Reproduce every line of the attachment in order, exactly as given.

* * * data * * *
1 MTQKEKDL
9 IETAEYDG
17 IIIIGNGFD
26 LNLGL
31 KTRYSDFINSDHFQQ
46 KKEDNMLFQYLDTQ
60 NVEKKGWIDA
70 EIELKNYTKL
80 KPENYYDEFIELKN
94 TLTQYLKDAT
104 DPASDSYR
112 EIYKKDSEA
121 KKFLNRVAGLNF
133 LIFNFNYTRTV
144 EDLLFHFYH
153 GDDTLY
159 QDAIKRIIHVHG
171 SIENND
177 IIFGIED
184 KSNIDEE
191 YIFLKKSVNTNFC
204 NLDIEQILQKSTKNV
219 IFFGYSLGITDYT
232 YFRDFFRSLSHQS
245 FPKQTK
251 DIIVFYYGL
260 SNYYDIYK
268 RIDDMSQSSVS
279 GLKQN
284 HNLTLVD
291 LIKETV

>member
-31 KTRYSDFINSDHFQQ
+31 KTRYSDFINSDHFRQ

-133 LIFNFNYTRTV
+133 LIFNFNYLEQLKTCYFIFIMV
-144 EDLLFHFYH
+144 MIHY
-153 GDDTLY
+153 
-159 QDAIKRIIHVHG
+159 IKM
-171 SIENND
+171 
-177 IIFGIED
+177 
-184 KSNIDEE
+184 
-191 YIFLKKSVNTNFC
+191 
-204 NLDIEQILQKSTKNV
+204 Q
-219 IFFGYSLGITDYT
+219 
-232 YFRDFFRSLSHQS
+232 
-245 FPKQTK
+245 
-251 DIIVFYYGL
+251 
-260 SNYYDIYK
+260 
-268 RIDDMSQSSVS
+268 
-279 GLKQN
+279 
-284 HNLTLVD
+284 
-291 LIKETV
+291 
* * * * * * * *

1 MTQKEKDL
9 IETAEYDG
17 IIIIGNGFD
26 LNLGL
31 KTRYSDFINSDHFQQ
46 KKEDNMLFQYLDTQ
60 NVEKKGWIDA
70 EIELKNYTKL
80 KPENYYDEFIELKN
94 TLTQYLKDAT
104 DPASDSYR
112 EIYKKDSEA
121 KKFLNRVAGLNF
133 LIFNFNYTRTV
144 EDLLFHFYH
153 GDDTLY
159 QDAIKRIIHVHG
171 SIENND
177 IIFGIED
184 KSNIDEE
191 YIFLKKSVNTNFC
204 NLDIEQILQKSTKNV
219 IFFGYSLGITDYT
232 YFRDFFRSLSHQS
245 FPKQTK
251 DIIVFYYGL
260 SNYYDIYK
268 RIDDMSQSSVS
279 GLKQN
284 HNLTLVD
291 LIKETV

>member
-31 KTRYSDFINSDHFQQ
+31 KTRYSDFINSDHFRQ

-133 LIFNFNYTRTV
+133 LIFNFNYLEQLKTCYFIFIMV
-144 EDLLFHFYH
+144 MIHY
-153 GDDTLY
+153 
-159 QDAIKRIIHVHG
+159 IKM
-171 SIENND
+171 
-177 IIFGIED
+177 
-184 KSNIDEE
+184 
-191 YIFLKKSVNTNFC
+191 
-204 NLDIEQILQKSTKNV
+204 Q
-219 IFFGYSLGITDYT
+219 
-232 YFRDFFRSLSHQS
+232 
-245 FPKQTK
+245 
-251 DIIVFYYGL
+251 
-260 SNYYDIYK
+260 
-268 RIDDMSQSSVS
+268 
-279 GLKQN
+279 
-284 HNLTLVD
+284 
-291 LIKETV
+291 